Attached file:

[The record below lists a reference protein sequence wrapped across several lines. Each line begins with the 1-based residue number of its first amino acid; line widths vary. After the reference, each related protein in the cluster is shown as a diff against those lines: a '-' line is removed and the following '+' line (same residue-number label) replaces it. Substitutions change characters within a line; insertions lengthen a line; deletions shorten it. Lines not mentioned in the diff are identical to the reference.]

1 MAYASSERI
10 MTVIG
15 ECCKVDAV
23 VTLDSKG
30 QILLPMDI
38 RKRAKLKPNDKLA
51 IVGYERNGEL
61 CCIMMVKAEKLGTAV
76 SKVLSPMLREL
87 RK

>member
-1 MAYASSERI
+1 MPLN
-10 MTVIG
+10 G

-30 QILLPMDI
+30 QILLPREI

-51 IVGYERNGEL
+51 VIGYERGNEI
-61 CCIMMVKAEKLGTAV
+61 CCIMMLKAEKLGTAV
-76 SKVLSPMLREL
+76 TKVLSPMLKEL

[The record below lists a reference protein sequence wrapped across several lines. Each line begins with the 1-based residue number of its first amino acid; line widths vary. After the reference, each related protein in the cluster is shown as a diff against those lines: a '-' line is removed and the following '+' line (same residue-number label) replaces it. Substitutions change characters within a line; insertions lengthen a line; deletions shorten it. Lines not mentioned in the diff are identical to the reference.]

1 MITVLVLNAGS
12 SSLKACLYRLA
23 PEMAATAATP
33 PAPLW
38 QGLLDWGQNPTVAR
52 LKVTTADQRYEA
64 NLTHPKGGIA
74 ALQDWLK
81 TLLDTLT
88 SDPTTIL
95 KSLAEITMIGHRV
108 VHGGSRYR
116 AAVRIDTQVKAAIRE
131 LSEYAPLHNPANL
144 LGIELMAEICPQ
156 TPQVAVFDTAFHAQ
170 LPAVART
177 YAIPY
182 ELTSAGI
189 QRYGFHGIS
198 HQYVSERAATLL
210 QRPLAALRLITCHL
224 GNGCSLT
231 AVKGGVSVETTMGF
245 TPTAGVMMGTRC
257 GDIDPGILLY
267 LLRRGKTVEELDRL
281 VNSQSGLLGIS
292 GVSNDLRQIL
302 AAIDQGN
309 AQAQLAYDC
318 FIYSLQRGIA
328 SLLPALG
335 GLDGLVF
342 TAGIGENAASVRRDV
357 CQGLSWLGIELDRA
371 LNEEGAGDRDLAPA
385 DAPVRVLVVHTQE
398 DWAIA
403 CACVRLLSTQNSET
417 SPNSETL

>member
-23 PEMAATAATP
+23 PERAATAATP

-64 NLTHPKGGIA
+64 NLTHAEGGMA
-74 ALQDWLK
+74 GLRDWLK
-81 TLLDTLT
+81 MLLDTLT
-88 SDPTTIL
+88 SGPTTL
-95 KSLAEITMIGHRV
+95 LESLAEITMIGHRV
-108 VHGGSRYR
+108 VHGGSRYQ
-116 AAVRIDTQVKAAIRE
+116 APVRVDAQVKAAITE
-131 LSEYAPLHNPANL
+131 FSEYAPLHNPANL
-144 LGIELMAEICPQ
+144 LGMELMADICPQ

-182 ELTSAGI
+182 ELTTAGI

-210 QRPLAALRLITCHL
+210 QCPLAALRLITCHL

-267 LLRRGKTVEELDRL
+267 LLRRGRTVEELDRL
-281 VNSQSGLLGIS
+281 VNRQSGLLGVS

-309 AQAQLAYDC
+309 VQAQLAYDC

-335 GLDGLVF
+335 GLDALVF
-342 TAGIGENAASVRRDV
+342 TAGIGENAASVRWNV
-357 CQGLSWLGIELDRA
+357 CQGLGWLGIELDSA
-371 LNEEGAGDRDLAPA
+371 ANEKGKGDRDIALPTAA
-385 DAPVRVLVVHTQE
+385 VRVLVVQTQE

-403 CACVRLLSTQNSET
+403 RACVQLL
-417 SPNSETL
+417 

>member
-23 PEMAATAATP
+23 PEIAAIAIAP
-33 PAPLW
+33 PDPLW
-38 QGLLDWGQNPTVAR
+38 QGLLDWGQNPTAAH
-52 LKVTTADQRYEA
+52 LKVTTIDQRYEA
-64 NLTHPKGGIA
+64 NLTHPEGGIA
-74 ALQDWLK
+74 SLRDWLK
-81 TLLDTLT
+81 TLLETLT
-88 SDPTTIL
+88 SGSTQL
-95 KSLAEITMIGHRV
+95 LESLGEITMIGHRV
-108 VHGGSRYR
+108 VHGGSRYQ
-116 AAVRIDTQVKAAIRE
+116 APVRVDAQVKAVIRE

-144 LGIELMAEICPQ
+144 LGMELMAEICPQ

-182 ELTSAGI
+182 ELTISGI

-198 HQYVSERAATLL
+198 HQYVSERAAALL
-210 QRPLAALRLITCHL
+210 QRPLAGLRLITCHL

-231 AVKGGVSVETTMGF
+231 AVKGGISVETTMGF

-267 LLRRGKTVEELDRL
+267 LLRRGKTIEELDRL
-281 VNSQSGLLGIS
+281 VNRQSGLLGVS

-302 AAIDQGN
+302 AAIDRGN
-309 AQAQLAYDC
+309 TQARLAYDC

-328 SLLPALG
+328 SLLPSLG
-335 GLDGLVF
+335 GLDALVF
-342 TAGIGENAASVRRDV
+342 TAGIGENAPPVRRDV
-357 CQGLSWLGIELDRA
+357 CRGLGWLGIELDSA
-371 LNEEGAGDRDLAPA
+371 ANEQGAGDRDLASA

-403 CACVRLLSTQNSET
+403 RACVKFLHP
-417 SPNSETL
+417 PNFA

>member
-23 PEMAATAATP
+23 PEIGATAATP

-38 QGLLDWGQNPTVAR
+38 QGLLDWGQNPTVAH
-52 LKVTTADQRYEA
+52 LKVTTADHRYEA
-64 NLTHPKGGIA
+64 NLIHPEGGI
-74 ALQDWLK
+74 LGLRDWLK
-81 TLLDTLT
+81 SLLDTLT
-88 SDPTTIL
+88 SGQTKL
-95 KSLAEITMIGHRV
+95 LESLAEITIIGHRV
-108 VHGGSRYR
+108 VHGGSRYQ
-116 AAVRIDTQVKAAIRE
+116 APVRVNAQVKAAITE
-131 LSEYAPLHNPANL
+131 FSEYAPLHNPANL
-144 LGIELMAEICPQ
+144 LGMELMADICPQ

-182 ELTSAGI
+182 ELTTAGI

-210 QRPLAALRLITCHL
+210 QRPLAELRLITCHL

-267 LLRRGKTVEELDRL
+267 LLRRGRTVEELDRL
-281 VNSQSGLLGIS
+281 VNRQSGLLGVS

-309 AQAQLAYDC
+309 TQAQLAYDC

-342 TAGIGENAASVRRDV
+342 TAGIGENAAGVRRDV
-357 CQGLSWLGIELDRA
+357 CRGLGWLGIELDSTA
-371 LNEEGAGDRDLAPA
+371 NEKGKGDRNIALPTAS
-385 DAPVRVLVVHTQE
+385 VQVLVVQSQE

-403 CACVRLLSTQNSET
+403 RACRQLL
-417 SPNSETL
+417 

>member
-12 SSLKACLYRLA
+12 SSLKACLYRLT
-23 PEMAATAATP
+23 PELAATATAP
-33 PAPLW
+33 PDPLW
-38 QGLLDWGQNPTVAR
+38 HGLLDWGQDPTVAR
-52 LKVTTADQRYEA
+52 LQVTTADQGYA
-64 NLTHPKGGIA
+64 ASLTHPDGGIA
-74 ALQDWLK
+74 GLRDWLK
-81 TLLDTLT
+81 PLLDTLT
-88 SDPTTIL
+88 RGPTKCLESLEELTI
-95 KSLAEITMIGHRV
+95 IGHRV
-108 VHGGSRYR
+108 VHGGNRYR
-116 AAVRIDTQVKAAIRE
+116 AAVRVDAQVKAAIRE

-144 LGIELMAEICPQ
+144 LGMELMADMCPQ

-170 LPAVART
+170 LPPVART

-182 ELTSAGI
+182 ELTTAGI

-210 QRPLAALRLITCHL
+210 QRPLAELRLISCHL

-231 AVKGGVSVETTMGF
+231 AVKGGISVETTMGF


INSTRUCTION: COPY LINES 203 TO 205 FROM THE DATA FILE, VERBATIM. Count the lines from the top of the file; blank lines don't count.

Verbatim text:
+342 TAGIGENAAGVRRDV
-357 CQGLSWLGIELDRA
+357 CRGLGWLGIELDSTA